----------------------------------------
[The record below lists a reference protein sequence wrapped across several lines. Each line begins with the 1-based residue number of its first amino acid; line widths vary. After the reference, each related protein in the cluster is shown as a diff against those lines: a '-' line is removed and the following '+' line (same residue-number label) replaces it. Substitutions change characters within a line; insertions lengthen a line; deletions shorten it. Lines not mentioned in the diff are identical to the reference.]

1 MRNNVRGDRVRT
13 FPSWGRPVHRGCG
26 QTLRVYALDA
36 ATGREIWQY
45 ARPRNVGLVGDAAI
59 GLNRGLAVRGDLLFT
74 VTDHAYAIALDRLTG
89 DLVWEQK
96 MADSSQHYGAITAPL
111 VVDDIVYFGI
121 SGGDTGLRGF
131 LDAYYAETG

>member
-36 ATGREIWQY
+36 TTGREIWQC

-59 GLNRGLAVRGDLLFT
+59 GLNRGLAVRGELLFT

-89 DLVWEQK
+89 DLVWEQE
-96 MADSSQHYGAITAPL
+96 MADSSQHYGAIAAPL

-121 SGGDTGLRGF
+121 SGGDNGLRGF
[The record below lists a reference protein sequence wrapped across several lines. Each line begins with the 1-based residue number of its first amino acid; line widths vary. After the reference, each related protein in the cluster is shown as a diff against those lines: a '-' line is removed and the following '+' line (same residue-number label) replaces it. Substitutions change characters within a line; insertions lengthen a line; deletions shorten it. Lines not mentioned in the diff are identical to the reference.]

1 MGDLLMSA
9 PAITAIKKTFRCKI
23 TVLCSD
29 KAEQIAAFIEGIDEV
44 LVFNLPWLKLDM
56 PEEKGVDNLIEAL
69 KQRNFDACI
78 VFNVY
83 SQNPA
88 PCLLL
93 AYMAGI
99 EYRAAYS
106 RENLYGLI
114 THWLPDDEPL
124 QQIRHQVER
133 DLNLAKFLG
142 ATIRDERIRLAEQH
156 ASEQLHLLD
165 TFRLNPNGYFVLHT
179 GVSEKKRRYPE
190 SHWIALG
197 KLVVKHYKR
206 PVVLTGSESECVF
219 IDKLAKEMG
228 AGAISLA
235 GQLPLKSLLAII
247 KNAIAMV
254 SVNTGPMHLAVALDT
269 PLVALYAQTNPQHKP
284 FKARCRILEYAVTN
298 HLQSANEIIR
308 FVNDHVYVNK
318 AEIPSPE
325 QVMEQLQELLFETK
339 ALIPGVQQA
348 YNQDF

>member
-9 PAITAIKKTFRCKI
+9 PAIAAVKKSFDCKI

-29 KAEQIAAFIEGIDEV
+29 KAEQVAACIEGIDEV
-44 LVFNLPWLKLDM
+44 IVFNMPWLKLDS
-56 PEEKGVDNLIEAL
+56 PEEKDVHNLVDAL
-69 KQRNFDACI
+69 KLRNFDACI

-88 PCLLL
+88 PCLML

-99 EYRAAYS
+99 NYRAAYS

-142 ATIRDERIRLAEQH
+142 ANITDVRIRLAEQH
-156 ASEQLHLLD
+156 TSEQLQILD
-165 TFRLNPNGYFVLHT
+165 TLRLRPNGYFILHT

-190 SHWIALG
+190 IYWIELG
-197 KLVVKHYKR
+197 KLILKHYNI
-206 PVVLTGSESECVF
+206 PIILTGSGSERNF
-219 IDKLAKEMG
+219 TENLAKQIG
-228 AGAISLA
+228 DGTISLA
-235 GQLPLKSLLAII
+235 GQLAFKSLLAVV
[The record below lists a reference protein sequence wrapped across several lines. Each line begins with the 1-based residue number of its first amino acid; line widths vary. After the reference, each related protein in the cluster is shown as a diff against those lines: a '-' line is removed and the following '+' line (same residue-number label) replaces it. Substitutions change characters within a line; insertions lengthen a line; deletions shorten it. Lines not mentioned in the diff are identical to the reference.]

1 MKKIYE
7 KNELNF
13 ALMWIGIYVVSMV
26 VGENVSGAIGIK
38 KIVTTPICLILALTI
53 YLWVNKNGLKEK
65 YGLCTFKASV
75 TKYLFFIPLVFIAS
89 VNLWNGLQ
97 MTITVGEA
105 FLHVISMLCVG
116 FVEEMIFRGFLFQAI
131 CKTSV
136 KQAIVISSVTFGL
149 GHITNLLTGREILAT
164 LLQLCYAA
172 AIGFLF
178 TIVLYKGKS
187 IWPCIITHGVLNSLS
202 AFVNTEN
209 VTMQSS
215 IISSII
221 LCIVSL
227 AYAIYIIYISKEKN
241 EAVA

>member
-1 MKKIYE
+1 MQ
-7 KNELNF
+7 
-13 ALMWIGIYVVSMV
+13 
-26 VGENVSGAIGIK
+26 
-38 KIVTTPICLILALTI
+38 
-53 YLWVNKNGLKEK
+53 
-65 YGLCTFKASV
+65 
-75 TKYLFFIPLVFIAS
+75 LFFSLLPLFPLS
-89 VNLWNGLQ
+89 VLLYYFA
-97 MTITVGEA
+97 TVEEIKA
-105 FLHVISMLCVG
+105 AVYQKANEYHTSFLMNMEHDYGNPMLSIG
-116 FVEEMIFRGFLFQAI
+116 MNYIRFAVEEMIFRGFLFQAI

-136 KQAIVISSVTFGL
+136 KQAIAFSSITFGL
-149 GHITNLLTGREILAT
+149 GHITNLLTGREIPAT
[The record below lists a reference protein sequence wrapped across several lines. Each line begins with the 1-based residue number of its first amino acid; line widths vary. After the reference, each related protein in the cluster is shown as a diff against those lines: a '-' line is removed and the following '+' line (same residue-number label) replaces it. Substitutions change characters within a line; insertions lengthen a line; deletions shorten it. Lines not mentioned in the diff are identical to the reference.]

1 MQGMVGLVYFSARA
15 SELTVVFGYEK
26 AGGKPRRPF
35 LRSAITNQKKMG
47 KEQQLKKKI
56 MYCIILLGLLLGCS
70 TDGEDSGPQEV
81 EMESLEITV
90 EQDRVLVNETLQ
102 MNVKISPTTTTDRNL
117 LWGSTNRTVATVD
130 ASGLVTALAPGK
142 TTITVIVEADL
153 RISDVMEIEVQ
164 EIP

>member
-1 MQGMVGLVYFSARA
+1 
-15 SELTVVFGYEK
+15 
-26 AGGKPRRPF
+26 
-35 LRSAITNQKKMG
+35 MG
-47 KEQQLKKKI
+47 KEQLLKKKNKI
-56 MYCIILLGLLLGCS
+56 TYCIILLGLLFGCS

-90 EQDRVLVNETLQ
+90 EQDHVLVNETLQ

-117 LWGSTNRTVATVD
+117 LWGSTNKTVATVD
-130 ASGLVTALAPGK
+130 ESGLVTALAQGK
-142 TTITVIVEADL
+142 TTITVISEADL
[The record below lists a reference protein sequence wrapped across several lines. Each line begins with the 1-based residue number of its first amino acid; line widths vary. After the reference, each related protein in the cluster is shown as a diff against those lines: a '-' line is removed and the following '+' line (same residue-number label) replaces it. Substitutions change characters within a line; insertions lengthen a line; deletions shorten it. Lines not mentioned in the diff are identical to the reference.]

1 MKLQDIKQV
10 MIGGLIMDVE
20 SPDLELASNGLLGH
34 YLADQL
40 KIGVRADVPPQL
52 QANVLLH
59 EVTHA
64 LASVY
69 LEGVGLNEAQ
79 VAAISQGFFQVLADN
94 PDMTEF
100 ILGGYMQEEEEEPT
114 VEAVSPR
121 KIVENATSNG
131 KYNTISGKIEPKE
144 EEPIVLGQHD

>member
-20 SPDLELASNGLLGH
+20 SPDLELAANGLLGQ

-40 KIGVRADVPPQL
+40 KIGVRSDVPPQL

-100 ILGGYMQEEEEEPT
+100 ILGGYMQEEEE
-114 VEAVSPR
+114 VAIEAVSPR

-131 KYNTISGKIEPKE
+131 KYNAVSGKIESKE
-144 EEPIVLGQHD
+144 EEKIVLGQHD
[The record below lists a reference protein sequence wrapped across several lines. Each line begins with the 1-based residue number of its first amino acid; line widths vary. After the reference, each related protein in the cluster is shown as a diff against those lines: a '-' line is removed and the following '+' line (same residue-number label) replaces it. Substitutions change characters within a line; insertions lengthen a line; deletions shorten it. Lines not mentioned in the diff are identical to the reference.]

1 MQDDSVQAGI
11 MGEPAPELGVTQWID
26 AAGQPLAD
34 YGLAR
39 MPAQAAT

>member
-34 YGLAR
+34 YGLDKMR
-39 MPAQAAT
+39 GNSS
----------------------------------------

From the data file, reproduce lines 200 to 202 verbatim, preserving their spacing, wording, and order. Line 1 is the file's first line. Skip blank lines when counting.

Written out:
114 VEAVSPR
121 KIVENATSNG
131 KYNTISGKIEPKE